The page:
The physicist appeared with Malcolm Roberts, a far-right politician and climate change sceptic, on the ABC panel show Q&A.
He became frustrated when the senator repeatedly said there was no “empirical evidence” for climate change.
Cox told Roberts the “absolute, absolute consensus” was that human actions had caused the world’s average temperature to increase. “I know you may try to argue with that but you can’t,” he concluded.
But it seemed Roberts - an elected senator and member of Australia’s One Nation party - could argue with it.
He said he was “stunned” at Cox’s argument which had no “evidence” behind it, and that he believes there has been a pause in global warming for two decades.
So Cox decided to pull out a graph - the Global-Land Ocean Temperature Index - to show that Roberts was wrong.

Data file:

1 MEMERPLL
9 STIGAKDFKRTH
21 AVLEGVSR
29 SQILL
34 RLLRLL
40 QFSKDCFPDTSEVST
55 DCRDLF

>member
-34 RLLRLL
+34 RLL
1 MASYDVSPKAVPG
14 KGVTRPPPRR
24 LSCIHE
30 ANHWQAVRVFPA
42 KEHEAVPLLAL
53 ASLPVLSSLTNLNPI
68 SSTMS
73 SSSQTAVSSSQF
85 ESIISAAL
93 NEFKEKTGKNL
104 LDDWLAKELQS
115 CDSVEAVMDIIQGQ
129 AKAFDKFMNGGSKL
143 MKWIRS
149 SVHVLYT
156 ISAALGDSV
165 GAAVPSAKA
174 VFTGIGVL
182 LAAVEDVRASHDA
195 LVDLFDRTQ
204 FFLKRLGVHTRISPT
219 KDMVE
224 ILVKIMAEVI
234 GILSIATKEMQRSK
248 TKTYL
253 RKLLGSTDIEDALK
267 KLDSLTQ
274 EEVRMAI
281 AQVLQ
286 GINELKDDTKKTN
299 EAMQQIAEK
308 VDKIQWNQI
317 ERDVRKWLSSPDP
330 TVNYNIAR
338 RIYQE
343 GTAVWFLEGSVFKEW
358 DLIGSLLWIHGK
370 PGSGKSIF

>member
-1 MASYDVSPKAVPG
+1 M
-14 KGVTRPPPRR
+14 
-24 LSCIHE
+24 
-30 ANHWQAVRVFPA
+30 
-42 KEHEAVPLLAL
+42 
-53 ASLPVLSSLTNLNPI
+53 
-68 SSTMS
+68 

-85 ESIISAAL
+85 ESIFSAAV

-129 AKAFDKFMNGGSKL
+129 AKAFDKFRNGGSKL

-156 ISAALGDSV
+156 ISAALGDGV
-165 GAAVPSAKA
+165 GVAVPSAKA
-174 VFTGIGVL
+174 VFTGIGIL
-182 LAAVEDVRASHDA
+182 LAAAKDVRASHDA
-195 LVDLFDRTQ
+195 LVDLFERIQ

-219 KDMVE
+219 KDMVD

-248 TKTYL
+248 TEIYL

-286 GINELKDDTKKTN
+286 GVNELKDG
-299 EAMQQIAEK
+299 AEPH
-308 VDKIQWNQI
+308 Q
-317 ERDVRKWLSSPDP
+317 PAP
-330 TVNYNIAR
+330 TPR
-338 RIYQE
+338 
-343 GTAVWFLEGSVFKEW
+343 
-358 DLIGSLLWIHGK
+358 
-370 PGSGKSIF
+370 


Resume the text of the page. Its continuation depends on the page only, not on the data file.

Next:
”Can I just say, I’ve brought the graph,” he said, holding up the diagram to whoops and applause from the audience.
But Roberts continued to disagree, saying that the data on climate change had been “corrupted” and “manipulated” by Nasa, leading to exasperated sounds from the audience.
Can I just say, I’ve brought the graph Brian Cox
Roberts claimed that the 1930s and 1940s were “warmer than the current decades”.
Cox demonstrated on the graph that no, they weren’t.
Cox later pulled out a graph showing the increase of carbon dioxide in the air, which he said was the highest it has been for 650,000 years.
But still, Roberts would not be swayed.
“I’ve heard consensus which is not science,” Roberts said, “I’ve heard appeals to authority, which is not science, I’ve heard various illusions...”
“You’ve seen a graph!” said Cox, before throwing his pile of graphs across the panel table to Roberts. “Look at the evidence,” he said, to more applause.
It seems some people won’t be convinced, no matter how much evidence you - quite literally - throw at them.